1. Adam Peaty started Team GB’s gold rush when he won the men’s 100m breastroke title. The 21-year-old broke his own world record and became the first British man to win a swimming Olympic gold since 1988. Peaty followed it up with silver in the men’s 4 x 100m medley relay.
2. Helen Glover and Heather Stanning secured the first of a flurry of British rowing golds by defending their women’s pair title. It was the world champions’ 39th consecutive race win and was followed by further Team GB victories by the men’s four and, later, the men’s eight.
3. Sir Bradley Wiggins achieved the glorious farewell he craved when he led the men’s pursuit team to gold in the velodrome. He, Ed Clancy, Owain Doull and Steven Burke set a new world record to beat Australia and make Wiggins, 36, the first Briton to win eight Olympic medals.
4. Max Whitlock lit the touchpaper on Super Sunday when he won Britain’s first ever Olympic gold medal in gymnastics – and then followed it up with another just hours later. His floor and pommel horse triumphs followed an earlier bronze in the all-around event.
5. Justin Rose celebrated golf’s return to the Olympic Games after a 112-year absence by edging out Open champion Henrik Stenson in a thrilling final-round duel. The jubilant Englishman said his success felt even better than his solitary Major win at the 2013 US Open.
6. Wimbledon champion Andy Murray rounded off Team GB’s most successful day at an overseas Olympics by defending his London 2012 singles gold. Murray eventually saw off Argentina’s Juan Martin del Potro in a gladiatorial four-set epic before the two men shared a poignant embrace.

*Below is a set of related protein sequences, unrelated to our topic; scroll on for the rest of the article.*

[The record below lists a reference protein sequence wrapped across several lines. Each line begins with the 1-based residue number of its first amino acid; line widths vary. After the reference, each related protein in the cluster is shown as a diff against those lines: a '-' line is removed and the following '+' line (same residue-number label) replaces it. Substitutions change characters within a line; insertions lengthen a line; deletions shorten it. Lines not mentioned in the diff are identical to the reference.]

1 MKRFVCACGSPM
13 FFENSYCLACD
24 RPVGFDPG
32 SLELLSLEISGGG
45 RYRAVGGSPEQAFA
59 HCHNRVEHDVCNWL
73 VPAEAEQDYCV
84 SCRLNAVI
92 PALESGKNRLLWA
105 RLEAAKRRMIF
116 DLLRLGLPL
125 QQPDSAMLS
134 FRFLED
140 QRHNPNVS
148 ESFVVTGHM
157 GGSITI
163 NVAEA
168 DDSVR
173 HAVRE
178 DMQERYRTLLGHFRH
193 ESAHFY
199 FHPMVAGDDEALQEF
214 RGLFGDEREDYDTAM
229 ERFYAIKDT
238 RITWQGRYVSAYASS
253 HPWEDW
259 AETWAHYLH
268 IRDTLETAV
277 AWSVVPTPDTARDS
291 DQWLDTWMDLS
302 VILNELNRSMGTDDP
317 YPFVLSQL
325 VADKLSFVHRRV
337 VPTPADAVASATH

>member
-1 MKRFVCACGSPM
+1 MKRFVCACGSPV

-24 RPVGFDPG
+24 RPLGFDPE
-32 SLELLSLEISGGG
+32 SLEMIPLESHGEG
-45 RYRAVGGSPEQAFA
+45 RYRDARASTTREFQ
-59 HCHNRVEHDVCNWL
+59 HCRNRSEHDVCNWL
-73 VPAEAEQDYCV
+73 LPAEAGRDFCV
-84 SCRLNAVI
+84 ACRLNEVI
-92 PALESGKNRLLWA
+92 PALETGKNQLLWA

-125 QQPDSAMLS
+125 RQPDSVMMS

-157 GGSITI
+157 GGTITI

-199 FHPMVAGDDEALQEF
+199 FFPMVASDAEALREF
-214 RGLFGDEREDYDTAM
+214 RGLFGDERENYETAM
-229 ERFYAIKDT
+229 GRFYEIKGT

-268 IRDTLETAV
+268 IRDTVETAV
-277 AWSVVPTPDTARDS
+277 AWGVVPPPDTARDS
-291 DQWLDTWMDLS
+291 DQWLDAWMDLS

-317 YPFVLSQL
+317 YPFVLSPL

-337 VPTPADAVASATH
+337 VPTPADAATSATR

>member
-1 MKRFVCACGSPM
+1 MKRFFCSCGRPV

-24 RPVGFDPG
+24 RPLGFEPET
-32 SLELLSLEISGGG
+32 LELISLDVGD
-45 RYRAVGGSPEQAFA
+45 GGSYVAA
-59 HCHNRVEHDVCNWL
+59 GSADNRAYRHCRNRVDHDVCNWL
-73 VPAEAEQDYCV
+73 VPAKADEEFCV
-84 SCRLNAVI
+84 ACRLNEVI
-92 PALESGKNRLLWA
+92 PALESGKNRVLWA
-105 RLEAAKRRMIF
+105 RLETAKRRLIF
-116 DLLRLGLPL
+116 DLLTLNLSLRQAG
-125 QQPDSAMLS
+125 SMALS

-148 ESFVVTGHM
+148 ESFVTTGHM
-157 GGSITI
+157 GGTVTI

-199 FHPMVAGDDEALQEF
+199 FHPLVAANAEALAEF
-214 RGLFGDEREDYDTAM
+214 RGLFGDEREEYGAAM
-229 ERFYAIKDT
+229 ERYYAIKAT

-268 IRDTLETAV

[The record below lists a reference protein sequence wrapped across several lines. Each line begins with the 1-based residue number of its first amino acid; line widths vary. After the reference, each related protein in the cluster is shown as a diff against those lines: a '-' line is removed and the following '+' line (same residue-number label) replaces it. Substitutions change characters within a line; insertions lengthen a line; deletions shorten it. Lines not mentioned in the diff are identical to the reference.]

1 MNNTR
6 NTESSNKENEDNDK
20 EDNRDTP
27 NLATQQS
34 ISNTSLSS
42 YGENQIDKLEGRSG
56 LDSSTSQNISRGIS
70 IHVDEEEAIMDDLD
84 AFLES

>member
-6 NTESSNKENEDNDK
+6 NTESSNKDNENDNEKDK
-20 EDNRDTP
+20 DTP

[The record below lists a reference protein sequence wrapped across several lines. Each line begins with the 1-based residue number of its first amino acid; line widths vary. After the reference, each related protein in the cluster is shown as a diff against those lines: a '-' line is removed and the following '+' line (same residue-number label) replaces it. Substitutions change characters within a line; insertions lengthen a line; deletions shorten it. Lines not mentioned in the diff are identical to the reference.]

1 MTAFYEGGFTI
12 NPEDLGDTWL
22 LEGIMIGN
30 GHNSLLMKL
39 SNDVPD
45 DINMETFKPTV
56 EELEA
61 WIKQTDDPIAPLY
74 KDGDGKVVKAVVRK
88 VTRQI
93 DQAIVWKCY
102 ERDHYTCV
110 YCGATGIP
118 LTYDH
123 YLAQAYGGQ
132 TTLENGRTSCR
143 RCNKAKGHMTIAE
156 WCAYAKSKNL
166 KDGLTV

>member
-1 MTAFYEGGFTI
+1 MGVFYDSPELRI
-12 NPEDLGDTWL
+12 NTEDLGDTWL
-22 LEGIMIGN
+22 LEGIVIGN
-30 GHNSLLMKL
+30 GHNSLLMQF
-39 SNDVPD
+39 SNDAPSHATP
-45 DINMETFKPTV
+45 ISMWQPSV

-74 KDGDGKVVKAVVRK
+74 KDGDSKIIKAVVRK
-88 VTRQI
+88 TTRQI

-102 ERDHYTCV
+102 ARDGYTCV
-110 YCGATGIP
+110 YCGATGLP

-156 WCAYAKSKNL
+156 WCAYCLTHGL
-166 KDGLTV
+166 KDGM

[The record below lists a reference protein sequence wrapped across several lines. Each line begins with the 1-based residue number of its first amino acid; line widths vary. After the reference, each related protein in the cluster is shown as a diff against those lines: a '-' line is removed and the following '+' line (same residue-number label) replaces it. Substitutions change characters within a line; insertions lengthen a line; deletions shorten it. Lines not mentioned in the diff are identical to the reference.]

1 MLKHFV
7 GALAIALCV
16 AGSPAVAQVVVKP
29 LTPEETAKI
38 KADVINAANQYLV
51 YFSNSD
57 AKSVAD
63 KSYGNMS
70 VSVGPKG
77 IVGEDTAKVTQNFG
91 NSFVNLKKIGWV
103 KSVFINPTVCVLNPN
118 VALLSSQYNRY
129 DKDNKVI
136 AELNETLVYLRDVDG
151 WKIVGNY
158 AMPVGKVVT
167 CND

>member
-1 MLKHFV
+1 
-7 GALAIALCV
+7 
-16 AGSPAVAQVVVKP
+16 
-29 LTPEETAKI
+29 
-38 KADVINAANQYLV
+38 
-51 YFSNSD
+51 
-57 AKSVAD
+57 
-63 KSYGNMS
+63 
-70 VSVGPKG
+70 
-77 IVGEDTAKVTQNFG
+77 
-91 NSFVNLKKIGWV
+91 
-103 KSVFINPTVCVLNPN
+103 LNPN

7. Charlotte Dujardin became only the second British woman to win three Olympic golds when she retained her individual dressage crown. The 31-year-old from Enfield, who won two titles at London 2012, and horse Valegro scored 93.857 per cent to keep Team GB second in the medal table.
8. Laura Trott and Jason Kenny cemented their status as Team GB’s golden couple to round off another display of British track cycling dominance. Trott, 24, retained her omnium title to win a second gold in Rio and become the only British woman with four Olympics gold medals, while Kenny, 28, equalled Sir Chris Hoy’s tally of six career golds by winning the keirin, team sprint and individual sprint.
9. Alistair Brownlee became the first athlete to win successive Olympic triathlon titles as he and younger brother Jonny claimed gold and silver in Rio. In the women’s race 48 hours later, Britain’s Vicky Holland pipped flatmate Non Stanford to the bronze medal.
10. Goalkeeper Maddie Hinch stole the show as Great Britain’s women won a first ever hockey gold. Hinch saved all four Dutch attempts in a decisive shoot-out after a gripping final had ended 3-3, while captain Kate Richardson-Walsh and Helen Richardson-Walsh became the first married couple to win gold for Team GB since 1920.